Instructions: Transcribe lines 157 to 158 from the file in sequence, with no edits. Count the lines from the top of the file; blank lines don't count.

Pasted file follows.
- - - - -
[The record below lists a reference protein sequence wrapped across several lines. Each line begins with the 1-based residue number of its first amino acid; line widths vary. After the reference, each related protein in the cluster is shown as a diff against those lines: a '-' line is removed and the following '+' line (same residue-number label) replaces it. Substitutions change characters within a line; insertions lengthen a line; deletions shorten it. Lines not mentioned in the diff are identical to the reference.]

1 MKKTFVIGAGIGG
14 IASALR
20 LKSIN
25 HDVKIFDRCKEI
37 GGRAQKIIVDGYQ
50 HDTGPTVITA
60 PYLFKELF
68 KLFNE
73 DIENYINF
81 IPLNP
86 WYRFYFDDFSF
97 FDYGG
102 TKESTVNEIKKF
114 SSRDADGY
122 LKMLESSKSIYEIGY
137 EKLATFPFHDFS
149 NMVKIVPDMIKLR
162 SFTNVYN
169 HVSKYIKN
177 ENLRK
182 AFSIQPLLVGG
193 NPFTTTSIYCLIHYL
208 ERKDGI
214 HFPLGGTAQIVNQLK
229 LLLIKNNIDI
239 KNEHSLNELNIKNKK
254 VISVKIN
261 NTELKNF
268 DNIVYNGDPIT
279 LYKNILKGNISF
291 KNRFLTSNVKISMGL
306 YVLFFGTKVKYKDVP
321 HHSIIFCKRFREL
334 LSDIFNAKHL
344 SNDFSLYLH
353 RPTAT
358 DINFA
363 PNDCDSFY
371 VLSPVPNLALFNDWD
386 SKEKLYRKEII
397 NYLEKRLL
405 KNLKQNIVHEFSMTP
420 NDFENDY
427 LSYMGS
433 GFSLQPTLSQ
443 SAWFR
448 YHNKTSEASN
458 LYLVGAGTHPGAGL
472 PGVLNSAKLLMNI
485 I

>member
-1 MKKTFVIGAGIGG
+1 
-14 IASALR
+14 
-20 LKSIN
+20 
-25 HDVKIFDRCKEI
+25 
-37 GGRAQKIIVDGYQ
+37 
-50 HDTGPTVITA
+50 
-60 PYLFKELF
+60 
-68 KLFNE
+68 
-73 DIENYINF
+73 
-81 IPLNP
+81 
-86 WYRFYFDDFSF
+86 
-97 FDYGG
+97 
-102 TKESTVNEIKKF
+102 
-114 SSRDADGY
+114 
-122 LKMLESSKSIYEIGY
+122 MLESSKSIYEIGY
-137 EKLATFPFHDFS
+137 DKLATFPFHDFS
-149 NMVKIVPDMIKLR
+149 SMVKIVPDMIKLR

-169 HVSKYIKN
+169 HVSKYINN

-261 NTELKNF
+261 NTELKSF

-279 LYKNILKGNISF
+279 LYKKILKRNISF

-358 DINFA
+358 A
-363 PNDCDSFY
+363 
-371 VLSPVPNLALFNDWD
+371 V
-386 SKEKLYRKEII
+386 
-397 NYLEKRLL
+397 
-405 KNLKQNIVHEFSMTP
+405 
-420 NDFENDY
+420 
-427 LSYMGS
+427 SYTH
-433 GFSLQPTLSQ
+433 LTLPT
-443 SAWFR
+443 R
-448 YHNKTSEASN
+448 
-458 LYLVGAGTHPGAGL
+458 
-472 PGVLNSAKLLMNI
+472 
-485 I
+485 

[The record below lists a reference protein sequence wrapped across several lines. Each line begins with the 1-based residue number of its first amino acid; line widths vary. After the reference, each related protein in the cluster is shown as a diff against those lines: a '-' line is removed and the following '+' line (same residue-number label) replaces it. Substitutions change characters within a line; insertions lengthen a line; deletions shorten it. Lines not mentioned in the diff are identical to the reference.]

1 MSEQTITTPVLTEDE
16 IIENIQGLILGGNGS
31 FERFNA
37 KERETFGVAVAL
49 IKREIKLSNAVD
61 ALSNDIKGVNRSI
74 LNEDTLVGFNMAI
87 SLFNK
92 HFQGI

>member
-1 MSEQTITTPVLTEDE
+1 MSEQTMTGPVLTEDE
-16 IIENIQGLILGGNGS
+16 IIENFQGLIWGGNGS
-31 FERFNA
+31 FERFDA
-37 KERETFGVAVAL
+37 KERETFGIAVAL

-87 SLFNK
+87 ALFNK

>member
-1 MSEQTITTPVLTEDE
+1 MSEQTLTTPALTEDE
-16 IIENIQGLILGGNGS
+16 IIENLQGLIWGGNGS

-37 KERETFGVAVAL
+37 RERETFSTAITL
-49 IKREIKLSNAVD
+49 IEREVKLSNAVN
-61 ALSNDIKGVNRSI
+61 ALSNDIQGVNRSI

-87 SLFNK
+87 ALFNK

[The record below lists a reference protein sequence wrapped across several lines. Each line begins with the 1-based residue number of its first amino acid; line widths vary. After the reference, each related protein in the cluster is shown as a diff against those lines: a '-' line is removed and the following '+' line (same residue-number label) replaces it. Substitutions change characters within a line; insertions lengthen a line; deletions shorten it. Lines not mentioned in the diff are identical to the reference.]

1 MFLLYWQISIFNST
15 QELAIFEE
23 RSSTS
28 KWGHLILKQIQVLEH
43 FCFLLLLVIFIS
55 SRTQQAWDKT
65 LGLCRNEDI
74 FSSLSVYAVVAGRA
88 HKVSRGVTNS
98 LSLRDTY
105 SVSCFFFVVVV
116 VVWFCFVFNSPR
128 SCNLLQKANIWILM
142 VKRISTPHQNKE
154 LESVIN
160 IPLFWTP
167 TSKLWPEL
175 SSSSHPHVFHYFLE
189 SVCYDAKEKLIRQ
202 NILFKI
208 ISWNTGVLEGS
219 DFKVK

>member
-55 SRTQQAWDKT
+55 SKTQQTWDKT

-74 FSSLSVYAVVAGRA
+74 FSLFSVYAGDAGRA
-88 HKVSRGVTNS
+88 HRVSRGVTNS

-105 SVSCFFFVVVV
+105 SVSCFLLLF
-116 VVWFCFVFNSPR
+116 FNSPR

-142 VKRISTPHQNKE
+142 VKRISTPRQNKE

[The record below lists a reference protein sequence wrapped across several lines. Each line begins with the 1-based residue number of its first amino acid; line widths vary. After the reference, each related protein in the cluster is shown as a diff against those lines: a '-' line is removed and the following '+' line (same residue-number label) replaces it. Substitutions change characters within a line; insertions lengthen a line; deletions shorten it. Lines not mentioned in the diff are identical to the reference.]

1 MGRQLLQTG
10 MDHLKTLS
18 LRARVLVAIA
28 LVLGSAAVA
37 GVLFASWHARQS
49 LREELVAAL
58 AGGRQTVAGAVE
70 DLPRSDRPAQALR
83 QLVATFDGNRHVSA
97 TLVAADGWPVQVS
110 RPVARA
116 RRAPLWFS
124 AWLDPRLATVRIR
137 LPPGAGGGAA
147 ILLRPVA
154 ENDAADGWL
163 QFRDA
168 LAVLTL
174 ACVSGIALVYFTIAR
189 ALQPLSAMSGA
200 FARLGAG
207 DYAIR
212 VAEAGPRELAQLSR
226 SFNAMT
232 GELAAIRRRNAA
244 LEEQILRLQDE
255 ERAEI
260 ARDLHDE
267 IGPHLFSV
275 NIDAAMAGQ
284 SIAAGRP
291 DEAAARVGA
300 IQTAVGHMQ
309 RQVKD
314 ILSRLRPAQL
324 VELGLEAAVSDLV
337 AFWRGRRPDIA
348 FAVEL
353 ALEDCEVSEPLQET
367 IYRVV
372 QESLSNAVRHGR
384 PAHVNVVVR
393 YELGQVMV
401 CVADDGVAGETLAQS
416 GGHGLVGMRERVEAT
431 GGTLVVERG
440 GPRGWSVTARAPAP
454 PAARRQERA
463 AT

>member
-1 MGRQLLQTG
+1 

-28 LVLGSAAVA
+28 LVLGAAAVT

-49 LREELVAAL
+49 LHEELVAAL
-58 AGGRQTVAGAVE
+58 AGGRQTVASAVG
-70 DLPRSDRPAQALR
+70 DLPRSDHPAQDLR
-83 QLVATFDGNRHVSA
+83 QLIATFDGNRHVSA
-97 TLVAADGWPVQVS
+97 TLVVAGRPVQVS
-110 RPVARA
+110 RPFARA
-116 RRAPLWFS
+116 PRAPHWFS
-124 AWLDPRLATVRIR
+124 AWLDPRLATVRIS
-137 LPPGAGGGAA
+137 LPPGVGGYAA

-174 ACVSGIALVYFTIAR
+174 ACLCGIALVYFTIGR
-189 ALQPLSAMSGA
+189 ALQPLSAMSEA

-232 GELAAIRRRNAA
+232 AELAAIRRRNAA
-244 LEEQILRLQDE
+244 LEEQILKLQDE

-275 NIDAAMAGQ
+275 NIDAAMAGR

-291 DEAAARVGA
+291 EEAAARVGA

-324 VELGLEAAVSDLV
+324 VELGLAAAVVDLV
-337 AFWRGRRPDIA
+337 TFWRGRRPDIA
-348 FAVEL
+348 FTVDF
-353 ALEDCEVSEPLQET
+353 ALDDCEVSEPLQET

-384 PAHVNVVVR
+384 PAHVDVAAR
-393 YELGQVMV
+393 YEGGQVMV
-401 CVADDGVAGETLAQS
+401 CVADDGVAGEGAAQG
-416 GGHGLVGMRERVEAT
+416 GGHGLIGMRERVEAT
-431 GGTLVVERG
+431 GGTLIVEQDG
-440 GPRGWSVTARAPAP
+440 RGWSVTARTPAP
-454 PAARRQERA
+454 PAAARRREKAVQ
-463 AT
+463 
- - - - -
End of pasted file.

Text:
15 QELAIFEE
23 RSSTS